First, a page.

The incident occurred just as thousands of people poured on to the streets on a warm midsummer’s night to celebrate the country’s biggest public holiday of the year, Bastille Day, and to watch the fireworks display — a traditional feature in every city and village across France in the annual celebrations. The truck slammed into the crowds gathered on the city’s Promenade des Anglais, which runs along the Mediterranean seafront, and sent those who could escape screaming in panic as they fled the scene. The driver fired on the crowd before being fatally shot by police, officials said.
Christian Estrosi, the city’s former and current president of the Regional Council of Provence-Alpes-Côte d’Azur, said on Twitter that the attackkilled at least 77 people.
The scene in Nice was one of devastation, with the heavy-duty white truck stalled amid the bloodshed on the street, its windows smashed and riddled with bullets, from police gunfire. The Nice region’s president said that the truck was loaded with arms and grenades, according to the AP.
“There was carnage on the road,” eyewitness Wassim Bouhlel told the AP. “Bodies everywhere.”
Damien Allemand, a journalist with Nice Matin, wrote that he had been watching the end of a fireworks display just before the truck appeared and began to slam into people.
“I saw bodies flying like bowling pins along its route. Heard noises, cries that I will never forget,” he wrote.
Alain Boudail, owner of Le Cocodile Restaurant in Promenade Des Anglais, told TIME the attack was “carnage.”
“I could hear screams, cries and it looked like bowling, people were being thrown in the air two or three meters high,” he said. “In front of my restaurant there were at least ten people laying on the street, dead.”
He said High Club, a nightclub next door, had been turned into a field hospital.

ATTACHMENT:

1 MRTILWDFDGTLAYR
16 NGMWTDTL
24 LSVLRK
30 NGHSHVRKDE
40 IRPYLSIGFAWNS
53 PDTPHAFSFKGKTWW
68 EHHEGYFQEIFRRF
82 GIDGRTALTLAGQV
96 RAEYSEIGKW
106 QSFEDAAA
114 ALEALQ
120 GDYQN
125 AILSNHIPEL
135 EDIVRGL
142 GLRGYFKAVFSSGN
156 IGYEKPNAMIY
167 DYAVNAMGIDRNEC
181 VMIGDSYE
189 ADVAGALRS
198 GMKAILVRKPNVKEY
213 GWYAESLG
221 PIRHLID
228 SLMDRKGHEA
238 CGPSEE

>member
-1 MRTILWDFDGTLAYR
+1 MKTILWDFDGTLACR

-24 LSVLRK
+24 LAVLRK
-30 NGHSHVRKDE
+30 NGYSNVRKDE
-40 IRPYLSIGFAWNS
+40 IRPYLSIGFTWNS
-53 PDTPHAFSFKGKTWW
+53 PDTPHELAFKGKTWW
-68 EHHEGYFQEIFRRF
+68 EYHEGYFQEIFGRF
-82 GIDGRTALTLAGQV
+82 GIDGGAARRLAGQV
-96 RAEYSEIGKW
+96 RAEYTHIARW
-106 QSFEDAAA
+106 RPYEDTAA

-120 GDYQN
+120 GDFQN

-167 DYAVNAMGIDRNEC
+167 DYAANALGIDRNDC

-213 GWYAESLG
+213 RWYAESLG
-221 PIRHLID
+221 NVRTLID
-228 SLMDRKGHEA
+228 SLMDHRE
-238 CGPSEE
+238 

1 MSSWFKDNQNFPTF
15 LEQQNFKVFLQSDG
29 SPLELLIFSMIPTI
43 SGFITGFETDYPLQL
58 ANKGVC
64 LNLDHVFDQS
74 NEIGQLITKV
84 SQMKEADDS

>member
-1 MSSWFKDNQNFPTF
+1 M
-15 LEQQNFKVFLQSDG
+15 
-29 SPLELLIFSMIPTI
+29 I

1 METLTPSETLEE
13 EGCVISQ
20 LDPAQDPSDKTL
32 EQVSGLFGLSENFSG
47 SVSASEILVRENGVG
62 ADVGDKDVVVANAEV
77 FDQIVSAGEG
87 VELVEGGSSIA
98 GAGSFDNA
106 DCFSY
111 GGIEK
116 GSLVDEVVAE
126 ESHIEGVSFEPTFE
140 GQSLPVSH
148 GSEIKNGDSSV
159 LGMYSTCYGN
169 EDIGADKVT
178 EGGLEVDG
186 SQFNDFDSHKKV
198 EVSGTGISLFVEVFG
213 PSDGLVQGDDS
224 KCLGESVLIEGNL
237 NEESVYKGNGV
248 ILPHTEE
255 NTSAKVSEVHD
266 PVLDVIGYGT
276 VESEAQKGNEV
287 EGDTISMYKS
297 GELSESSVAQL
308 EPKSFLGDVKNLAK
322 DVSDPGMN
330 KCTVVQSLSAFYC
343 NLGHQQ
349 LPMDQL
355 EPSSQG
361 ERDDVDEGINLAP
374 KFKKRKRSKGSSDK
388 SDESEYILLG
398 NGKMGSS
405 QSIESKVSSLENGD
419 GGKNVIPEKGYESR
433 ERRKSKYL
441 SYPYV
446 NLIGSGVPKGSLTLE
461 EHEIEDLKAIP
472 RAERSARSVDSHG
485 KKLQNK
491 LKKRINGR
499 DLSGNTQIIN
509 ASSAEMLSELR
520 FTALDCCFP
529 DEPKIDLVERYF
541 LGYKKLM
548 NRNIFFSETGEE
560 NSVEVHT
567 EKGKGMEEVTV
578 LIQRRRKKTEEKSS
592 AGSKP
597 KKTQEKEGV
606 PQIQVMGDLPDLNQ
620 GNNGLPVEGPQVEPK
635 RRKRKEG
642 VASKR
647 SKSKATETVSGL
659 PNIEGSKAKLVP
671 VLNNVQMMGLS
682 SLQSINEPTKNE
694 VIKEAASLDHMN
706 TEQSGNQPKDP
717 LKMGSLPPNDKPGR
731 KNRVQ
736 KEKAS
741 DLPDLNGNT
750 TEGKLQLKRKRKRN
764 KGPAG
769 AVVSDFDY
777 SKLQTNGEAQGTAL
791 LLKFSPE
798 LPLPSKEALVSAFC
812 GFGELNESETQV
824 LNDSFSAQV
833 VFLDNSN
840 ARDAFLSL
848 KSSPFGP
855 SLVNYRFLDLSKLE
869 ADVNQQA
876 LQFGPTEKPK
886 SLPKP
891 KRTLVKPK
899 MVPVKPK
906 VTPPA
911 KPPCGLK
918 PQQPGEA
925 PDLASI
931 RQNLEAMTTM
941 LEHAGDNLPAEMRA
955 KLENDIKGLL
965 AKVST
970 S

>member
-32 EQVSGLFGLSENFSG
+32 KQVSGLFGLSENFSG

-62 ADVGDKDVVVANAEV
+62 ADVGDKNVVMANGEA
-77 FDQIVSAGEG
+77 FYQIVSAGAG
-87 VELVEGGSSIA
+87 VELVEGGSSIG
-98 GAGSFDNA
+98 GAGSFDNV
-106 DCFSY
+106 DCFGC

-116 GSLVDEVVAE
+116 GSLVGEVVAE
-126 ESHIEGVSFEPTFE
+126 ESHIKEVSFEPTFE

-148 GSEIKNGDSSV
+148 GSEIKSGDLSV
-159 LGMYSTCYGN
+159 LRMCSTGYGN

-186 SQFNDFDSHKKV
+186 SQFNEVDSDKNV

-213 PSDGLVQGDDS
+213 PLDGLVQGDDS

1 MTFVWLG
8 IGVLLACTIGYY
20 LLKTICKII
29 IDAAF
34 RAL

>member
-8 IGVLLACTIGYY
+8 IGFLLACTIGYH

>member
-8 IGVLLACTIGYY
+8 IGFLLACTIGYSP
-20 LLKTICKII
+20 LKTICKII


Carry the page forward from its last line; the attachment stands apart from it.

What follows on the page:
For France, the attack on Thursday night is likely to be deeply distressing — and to raise the question about how the country can possible avoid further attacks, given the extraordinary security measures already in place. What is more, Thursday’s mass deaths, if terrorism, will be the third terror attack in France in just 18 months; in January 2015 ISIS and al-Qaeda gunmen killed 17 people at the Charlie Hebdo satiric publication and a kosher supermarket, both in Paris. Then came the Paris attacks — a devastating blow, from which the country had only just begun to shake off the anxiety and grief.
By midnight, no group had claimed responsibility for the chaos. But regional police and local officials in the South of France quickly declared it a terrorist attack. They appealed for people to remain calm and went on television to tell people to stay indoors — clearly fearing that there might be multiple attacks on the streets, as there were in last November’s Paris attacks, when ISIS gunmen-suicide bombers opened fire on cafés and a music hall, killed 130 people. On Twitter, the regional mayor Christian Estrosi told Nice residents, “Stay for the moment in your homes. More info to come.”
France has been under a state of emergency since then, and thousands of armed soldiers patrol department stores, stations, and other public places. Security was hugely ramped up during the FIFA European Football Championships, which French officials feared could be a target of attack. Indeed, police in Nice evacuated a shopping center in Nice late last month, after a threat that a bomb would explode during the England-Iceland match being played in that city. There was a palpable sense of relief among the French after the championship’s final game last Sunday, that the monthlong tournament ended without an attack.
This article was originally published at Time.com. It has been updated from the original with additional information.